Foreclosure is a legal procedure in which a mortgage lender recoups some of its losses in the event of default by acquiring possession and/or ownership of the home that secured the loan in the first place in St. Helens, Oregon Foreclosure normally involves a forced sale of the house at auction. Banks normally want to rid themselves of ownership of the home as soon as possible, collect as much money as they can, and then move on.

In all states in the United States, including Oregon, foreclosure by judicial sale is an option. This allows the sale to be done under the supervision of a court, to ensure that the bank makes a good faith effort to get a fair price, and that the proceeds above and beyond the balance of the mortgage (if there are any) go back to the debtor. In various states, mortgages which have not been refinanced are "non-recourse loans." This means that, in the event of default, the bank can take ownership of the house and sell it; but if the sale price happens to be less than the balance of the mortgage, the lender cannot go after the debtor for the remainder. Because of this, some people have found that their best option is to simply walk away from the home if the mortgage is more than the house is worth. You should talk with a St. Helens, Oregon lawyer to see if this state is one of them.

How Can I Avoid Foreclosure in Oregon?

First of all, you shouldn't dismiss the problem. You should stay in contact with your bank, and be straightforward with them. Ignoring the issue will not make it go away. It is necessary to remember that banks don't really want to own homes in St. Helens. In issuing a mortgage, they expect to make a profit through interest on the loan, and they'd prefer to continue collecting from you. Therefore, they're likely to make reasonable accommodations to your financial situation if it will allow you to keep paying them in the long run.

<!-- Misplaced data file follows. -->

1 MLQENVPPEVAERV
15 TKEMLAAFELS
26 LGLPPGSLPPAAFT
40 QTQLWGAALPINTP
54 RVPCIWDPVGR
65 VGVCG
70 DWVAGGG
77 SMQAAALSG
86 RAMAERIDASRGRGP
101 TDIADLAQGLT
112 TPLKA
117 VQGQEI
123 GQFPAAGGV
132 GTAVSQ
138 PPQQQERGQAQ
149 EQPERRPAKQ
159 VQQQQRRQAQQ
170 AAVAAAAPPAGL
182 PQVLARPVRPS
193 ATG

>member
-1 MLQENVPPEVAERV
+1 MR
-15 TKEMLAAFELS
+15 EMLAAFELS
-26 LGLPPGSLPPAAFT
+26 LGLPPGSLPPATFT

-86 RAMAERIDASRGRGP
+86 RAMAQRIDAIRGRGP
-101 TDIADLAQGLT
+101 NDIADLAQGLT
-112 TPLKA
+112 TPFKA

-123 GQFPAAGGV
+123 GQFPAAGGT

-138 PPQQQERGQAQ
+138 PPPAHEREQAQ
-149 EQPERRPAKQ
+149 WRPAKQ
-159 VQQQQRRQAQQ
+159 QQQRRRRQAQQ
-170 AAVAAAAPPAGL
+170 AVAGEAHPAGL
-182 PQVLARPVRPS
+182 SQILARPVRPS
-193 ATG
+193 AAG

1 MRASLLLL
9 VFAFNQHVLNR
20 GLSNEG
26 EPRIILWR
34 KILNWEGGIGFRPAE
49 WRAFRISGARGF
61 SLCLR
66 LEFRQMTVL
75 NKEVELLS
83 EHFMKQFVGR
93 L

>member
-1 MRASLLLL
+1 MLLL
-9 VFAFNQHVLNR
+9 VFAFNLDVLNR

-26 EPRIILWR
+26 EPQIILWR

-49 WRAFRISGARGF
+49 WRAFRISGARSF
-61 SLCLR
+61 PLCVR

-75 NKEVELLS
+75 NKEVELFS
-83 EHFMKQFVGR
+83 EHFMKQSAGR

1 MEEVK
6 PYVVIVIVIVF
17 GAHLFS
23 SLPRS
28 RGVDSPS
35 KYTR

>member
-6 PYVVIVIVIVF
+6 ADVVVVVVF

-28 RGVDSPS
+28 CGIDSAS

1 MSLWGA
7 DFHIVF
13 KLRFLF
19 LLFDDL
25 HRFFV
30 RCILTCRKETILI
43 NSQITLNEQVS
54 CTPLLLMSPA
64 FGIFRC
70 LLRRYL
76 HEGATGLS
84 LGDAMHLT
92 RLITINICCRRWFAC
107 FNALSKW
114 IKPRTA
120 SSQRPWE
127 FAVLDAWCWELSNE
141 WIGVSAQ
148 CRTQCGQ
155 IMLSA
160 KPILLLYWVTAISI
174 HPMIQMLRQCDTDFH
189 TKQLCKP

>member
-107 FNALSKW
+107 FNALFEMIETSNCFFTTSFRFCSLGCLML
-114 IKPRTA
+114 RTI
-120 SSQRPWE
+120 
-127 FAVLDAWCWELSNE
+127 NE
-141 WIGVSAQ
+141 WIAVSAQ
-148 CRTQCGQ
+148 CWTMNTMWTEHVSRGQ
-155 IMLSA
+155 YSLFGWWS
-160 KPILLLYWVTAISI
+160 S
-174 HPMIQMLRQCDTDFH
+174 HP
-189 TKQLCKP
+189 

If no deal can be worked out, or the mortgage payments have become prohibitive, you may consider a "short sale". While the lender has to consent to it, many will take a moderate loss if it means avoiding foreclosure (which lenders typically treat as a last resort). This allows you to sell the house for whatever price it can fetch on the current market, and hand the proceeds over to the bank. If the sale nets less than the balance, some or all of the deficiency may be forgiven. You may also consider a "short refinance" which allows a part of the debt to be forgiven, and lets you refinance the rest.

How Can A St. Helens, Oregon Attorney Help?

If you are worried about foreclosure, a good St. Helens, Oregon real estate attorney may be able to help. An attorney can increase your chances of keeping your home, and help minimize the financial impact if keeping it proves impossible.